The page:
Hypnotic Storytelling – The Secret Keys to the Unconscious Self

Stories have a unique power in our lives. Just think about the number of stories you experience in your everyday life.

  • Stories we tell others
  • Stories others tell us
  • Stories in the news
  • Stories in books, movies and TV shows
  • Jokes
  • Advertising and sales pitches
  • Dreams

It should be clear that human beings are natural storytellers. Stories are so natural to us that it’s important to use them in hypnotic conversations.

There is a part of your mind which creates stories from your past experiences. It takes the facts which stand out the most for you and builds them into a plausible narrative. This is the story of your life.

In the words of Hollywood screenwriter Robert McKee:

“Storytelling is the creative demonstration of truth. A story is the living proof of an idea, the conversion of idea to action.”

Stories can capture a person’s attention, activate their imagination and create a change in their state of mind. However, stories can do much more than this.

When you think about the stories which make up your life, remember that this story isn’t true or false – it’s just a story which fits the facts you are aware of.

If you changed one of those stories, it would change your life.

The stories we use to describe everyday events convey a multitude of assumptions about how we perceive the world around us. For example:

  • “it’s just a roll of the dice”

Conveys random chance, no control over the outcome.

  • “he’s keeping his cards close to his chest”

Conveys secrecy, control and an underlying strategy.

When you compare these two phrases, they might describe the same world, but they express very different attitudes to it. For example, the first is reactive, the second is proactive.

Again, neither story is right or wrong. They just have different implications. The story you choose determines the implications you or another person will experience. The effect is extremely potent.
But won’t the reality of the situation overrule our story? Not often. To explain why, I first need to tell you about what I call ‘tiger theories’.

Once I read a story about a man in the jungle who had just made contact with a lost tribe. He was trying to impress the Head Man of the tribe, so he showed him his jeep.

When the Head Man asked how it worked, the explorer started to talk about pistons, engines and valves. The Head Man understood none of this and wasn’t impressed.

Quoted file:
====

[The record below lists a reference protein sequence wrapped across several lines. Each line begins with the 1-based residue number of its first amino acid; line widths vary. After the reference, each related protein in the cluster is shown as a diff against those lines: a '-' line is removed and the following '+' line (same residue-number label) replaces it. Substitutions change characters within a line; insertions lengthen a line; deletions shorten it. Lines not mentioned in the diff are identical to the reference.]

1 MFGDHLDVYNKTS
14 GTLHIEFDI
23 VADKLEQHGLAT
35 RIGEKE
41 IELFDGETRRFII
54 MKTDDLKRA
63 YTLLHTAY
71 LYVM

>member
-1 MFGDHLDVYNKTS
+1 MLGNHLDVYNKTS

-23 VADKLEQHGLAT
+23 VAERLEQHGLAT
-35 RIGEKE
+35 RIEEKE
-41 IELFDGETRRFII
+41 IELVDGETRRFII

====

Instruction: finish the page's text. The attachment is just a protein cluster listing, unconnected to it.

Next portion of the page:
So the explorer instead told him that there was a tiger in the box at the front of the machine.
“If you turn this”, he said, pointing to the ignition key, “it twists the tiger’s ear and you will hear him roar”. He turned the key and sure enough, there was a roaring noise from the front of the jeep.
“If you push this with your foot”, he said, pointing to the accelerator, “it pokes the tiger with a stick and he will run forward.” He pushed the pedal and the jeep moved forward.

“If you push this other pedal”, he said, pointing to the brake, “it pulls back on a rope around the tiger’s neck and slows him down again”. He pushed the brake and the vehicle slowed.

“This wheel is connected to ropes on the tiger’s front legs”, he told the Head Man about the steering wheel. “Turning the wheel pulls the tiger in that direction.” He demonstrated the steering.
Knowing this, the Head Man was very impressed and now knew how to operate the explorer’s jeep.

This is what I call a ‘tiger theory’ – a story that is useful because it fits the available facts. However, fitting the facts well or being useful does not make it true, though we often behave as though it does.

Think about something we take for granted – think about gravity. The observable fact is this: things fall downwards. However, there is a story about how gravity works which has changed many times over the centuries. The story fits the observable facts. It even uses math. It certainly is useful, but is it true?

The trick is this: every time we observe something new that doesn’t fit the current story, we change the story. That is why the story changes and develops. Think about what would have happened if the Head Man had looked into the jeep’s engine compartment – the tiger story wouldn’t fit the observable facts and a new story would be needed to make sense of the jeep.

Now, what about the stories which make up your life? If you focus on different aspects of your experience, or if new facts come to light, the story changes – and so do you.

This process is at the very heart of all change and that’s why hypnotic storytelling is a secret key to the unconscious self.

If you want to know more about hypnotic storytelling, or to be led through the hypnotic process in detail, with plenty of examples and practical exercises, get my book Hypnotic Conversations: The Secret Structure Behind Everyday Hypnosis.

Or if you want to know even more first, then watch my next video – Suggestion at a distance – create precise post-hypnotic effects with a light touch.

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